Australian society is made up of a strong sense of independence, can-do attitude, and healthy scepticism for authority, which is understandable given its geography and history. Therefore, it’s little wonder that household-owned, rooftop solar is the major force in the Australian solar market.
Australia is also home to massive youth unemployment, which is sapping the potential of a generation of kids. According to the Clean Energy Council, and referenced by The Australia Institute in its recent report on the subject, employment in the solar industry has overtaken coal-fired power, and is expected to increase by 8000 more jobs by 2018 (assuming we still have a RET). That’s more jobs created in the next four years than existed in the entire electricity sector, including renewables, in 2007. All people, and particularly young people hungry to learn new skills, have brighter employment prospects with a healthy solar market.
Given the widespread disappointment at current solar policy settings, and disconnect between energy retail prices and services, you may be forgiven for thinking that solar owners’ most natural next step is to assess the viability of going off-grid. However, as we found in our December 2013 report What Happens When We Unplug?, it could take until 2020 for single homes to cost-effectively defect from the grid (which doesn’t mean it won’t happen in the interim, only that those who proceed may be doing it for other reasons).
However, micro-grids are a different story.
The bright side of eliminating feed-in tariffs (and other support for renewable energy) is likely to be more demand for solar-powered micro-grids, where solar power and storage can viably be deployed at scale, without the need for government support. This emerging infrastructure model will also create jobs for young and old alike – from designing and building systems, to maintaining and servicing infrastructure and customers.
We found community scale models could be cost-effective before 2020 for the mass-market, and battery costs seem to be moving faster than we assumed they would. In fact, according to recent analysis by Navigant Research, revenue from the (currently) niche market of energy storage for micro-grids is worth $US662 million ($757 million) in 2014, and will be $US4 billion ($4.58 billion) by 2024. Meanwhile, a separate Navigant report, specifically on the Asia Pacific micro-grid market, anticipates $31 billion of investment between today and 2023, with the “declining costs for renewables … increasing the business prospects”.
In the US, solar-powered micro-grids (often with a diesel gen-set for back-up power) are becoming a reality in the wake of events such as Hurricane Katrina – during the aftermath of the hurricane, the areas that coped best were powered by micro-grids. The move to create solar micro-grids – such as the 300kW solar/400kW battery storage example on Alcatraz Island – is moving on apace. Micro-grids powered by renewable energy have a fuel supply that is hard to disconnect, even by the most powerful cyclone. Ensuring that solar panels don’t become deadly shrapnel during the event itself is a major issue to be overcome, but the likes of Lockheed Martin are already working on this market opportunity, as the US military continues to lead the charge.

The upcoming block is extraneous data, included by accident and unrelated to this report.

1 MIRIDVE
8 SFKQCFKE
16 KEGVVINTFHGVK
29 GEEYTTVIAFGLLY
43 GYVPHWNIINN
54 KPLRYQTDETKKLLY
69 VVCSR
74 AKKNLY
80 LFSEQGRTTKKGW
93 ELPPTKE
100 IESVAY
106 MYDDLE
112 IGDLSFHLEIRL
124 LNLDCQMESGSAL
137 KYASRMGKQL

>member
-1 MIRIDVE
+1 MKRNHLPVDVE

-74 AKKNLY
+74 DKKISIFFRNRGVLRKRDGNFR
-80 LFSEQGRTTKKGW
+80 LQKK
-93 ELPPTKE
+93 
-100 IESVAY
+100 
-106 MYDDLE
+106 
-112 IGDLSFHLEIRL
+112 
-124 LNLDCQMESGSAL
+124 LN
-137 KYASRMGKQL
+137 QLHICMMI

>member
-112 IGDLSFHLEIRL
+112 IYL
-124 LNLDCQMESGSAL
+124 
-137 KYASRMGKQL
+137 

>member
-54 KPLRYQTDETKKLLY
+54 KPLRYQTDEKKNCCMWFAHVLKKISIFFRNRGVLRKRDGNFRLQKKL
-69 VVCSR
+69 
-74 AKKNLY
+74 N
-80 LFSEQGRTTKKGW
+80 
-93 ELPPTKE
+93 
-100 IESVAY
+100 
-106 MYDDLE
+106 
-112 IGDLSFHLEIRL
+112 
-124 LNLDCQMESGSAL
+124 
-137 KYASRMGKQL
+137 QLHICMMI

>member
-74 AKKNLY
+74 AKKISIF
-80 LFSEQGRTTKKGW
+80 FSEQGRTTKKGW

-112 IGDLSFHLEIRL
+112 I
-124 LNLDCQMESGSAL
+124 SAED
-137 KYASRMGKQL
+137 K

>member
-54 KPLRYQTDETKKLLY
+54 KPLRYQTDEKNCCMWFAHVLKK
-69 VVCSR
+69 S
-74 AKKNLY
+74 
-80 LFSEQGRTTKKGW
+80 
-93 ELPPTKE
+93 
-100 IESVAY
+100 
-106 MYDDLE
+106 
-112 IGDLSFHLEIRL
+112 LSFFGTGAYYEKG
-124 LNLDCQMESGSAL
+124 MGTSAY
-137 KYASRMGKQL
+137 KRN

Meanwhile, the developing world increasingly views solar, and “village-scale” micro-grids, as an obvious and cost-effective choice for its vast, distributed populations. By way of example, the trend is being led by new Indian Prime Minister Narendra Modi, who aims to increase solar’s contribution to the Indian energy mix from 1 per cent to 5 per cent within seven years (likely to be extremely conservative, given the figures now coming out of both countries are large enough to create critical mass). Solar micro-grids also fulfil a social objective – lifting people out of poverty, using their own entrepreneurial spirit to create local wealth and employment opportunities. Multinational firms are only now beginning to appreciate this opportunity.
It looks as though nature has pushed US society towards implementation of solar micro-grids. Meanwhile, India is finding that the sheer size and distributed nature of its society is creating both economic and social incentives. As for Australia, it looks as though it’s likely to be politics which pushes the early adopters and, potentially, also the early majority, to take the next steps towards micro-grids at scale.
As the proverb says, a journey of a thousand miles begins with a single step. Rooftops one day, micro-grids the next – and so the journey continues.